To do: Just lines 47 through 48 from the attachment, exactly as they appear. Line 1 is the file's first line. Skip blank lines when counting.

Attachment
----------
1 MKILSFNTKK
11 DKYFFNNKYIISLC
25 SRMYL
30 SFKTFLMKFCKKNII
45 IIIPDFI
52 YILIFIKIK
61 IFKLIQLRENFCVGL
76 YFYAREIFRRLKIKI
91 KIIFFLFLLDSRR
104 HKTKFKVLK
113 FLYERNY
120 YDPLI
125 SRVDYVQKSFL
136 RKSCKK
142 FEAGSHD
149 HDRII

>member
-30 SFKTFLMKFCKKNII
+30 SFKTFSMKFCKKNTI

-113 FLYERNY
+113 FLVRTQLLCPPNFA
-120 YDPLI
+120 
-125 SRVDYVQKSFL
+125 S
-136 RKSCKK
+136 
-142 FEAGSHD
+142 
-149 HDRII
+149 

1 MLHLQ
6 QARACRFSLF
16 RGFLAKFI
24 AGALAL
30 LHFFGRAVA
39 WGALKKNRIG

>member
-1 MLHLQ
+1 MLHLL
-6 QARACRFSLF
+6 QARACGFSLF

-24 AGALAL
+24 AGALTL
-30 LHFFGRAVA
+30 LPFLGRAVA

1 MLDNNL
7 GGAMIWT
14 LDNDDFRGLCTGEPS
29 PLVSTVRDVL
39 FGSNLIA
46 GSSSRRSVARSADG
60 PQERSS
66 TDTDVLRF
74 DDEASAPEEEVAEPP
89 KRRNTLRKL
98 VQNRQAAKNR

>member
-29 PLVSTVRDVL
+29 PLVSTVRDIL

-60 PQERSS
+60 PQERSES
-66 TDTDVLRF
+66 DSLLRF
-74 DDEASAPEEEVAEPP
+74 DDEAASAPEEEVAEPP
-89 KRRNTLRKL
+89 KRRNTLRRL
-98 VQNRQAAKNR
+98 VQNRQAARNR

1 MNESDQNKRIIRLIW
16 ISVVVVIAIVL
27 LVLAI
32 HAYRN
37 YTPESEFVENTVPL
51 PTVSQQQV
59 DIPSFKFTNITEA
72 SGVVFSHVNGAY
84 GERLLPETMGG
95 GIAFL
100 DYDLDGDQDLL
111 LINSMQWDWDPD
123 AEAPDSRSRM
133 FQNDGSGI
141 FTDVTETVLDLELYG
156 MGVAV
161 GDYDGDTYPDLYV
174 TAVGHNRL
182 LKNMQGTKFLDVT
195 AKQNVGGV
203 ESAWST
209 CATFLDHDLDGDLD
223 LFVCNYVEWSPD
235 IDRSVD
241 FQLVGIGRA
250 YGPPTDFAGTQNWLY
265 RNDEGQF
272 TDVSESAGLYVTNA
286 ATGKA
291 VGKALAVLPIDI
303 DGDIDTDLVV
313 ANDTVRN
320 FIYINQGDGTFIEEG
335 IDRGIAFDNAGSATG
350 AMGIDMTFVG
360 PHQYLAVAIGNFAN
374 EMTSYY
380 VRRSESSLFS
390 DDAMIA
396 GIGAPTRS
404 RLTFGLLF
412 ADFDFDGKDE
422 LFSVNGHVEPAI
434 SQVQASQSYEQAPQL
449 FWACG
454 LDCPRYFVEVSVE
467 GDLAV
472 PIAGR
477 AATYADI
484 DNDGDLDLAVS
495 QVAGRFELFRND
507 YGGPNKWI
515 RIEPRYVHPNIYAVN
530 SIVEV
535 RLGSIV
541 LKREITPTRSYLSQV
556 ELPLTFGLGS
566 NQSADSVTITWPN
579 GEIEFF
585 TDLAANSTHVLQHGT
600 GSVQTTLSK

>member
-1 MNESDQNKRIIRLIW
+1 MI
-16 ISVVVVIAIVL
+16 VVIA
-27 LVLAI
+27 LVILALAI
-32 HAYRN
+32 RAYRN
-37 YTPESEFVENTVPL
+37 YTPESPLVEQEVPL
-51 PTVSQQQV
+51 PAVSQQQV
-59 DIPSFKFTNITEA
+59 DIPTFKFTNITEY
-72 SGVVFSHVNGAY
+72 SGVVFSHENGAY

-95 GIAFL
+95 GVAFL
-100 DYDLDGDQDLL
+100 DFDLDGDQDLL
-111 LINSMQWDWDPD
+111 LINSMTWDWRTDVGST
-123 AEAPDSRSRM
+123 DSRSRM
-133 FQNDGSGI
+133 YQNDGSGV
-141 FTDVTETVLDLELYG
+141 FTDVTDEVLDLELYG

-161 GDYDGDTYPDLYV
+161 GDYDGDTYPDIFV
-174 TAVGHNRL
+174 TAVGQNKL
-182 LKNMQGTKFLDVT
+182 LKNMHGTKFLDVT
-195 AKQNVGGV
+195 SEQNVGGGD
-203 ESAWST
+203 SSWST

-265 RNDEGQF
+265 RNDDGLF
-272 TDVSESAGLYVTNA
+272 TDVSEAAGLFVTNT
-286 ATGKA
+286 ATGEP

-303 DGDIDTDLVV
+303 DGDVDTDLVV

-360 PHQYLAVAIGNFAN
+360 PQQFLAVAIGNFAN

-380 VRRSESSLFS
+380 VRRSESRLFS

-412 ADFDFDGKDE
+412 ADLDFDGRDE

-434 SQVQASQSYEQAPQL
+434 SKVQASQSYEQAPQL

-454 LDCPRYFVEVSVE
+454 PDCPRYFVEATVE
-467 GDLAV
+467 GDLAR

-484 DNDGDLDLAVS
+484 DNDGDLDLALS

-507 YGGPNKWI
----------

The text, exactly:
1 MLDNNL
7 GGAMIWT